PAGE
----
The longest “Blood Moon” eclipse this century will coincide with Mars’ closest approach in 15 years to offer skygazers a thrilling astronomical double bill on Friday, astronomers say.
For about half the world, the moon will be partly or fully in Earth’s shadow from 17.14 to 23.28 GMT – six hours and 14 minutes in all.
The period of complete eclipse, known as “totality”, when the moon appears darkest will last from 19.30 to 21.13 GMT.
Totality will last for 103 minutes, making it the longest eclipse of the 21st century. At the same time, Mars will hover near the moon in the night sky, easily visible with the naked eye.
Our neighbouring planet will appear unusually large and bright, a mere 57.7 million kilometers (35.9 million miles) from Earth on its elliptical orbit around the sun.
“We have a rare and interesting conjunction of phenomena,” Pascal Descamps, an astronomer with the Paris Observatory, told AFP.
“We should have a coppery red tint on the moon with Mars the ‘Red Planet’ just next to it, very bright and with a slight orange hue itself.”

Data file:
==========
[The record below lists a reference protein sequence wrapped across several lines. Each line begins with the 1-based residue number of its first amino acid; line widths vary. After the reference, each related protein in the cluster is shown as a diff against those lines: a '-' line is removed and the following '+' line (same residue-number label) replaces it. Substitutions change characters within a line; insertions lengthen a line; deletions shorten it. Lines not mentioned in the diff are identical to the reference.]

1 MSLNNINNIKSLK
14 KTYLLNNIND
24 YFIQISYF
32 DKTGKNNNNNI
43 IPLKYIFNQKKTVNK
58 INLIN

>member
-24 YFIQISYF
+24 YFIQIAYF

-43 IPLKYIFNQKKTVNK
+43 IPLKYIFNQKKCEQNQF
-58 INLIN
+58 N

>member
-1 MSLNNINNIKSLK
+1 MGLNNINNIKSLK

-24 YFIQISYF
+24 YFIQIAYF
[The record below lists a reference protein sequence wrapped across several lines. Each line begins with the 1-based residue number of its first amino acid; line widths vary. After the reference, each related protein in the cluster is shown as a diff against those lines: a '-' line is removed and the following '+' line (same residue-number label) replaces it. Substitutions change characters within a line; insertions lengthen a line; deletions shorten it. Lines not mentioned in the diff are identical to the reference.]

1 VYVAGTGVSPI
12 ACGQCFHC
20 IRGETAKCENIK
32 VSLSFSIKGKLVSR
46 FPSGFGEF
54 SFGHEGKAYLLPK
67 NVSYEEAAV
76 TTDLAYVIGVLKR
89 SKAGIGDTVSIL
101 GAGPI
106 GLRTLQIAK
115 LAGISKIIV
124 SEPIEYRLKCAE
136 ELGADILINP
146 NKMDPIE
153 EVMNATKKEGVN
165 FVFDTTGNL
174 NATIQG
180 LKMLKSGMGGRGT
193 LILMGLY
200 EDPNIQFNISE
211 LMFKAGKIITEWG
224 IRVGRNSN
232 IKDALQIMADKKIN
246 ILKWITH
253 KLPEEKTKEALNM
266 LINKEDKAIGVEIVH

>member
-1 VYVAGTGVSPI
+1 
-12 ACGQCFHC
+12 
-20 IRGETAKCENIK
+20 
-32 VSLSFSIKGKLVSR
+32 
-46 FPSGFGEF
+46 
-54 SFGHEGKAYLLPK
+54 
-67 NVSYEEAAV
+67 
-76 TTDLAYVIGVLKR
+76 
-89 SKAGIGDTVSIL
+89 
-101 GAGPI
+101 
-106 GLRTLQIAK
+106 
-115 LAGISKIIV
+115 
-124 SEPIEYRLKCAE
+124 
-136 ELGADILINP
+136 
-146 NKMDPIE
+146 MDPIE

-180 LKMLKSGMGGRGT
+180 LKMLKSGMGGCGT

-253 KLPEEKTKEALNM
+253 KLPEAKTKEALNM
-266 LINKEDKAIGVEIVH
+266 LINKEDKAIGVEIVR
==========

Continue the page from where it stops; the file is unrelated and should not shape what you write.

Amateur astronomers in the southern hemisphere will be best-placed to enjoy the spectacle, especially those in southern Africa, Australia, India and Madagascar, though it will also be visible in Europe and South America.
The long duration of this eclipse is partly due to the fact that the moon will make a near-central passage through Earth’s umbra—the darkest, most central part of the shadow.
Our constant companion will also be at the farthest point on its orbit from Earth, making its movement across the sky slower from our perspective, thus spending longer in the dark.
In the middle of a lunar eclipse it can look as if a red planet has taken up residence near the Earth—they are both eerie and beautiful and I’ll certainly be looking out for it, reports phys.org.
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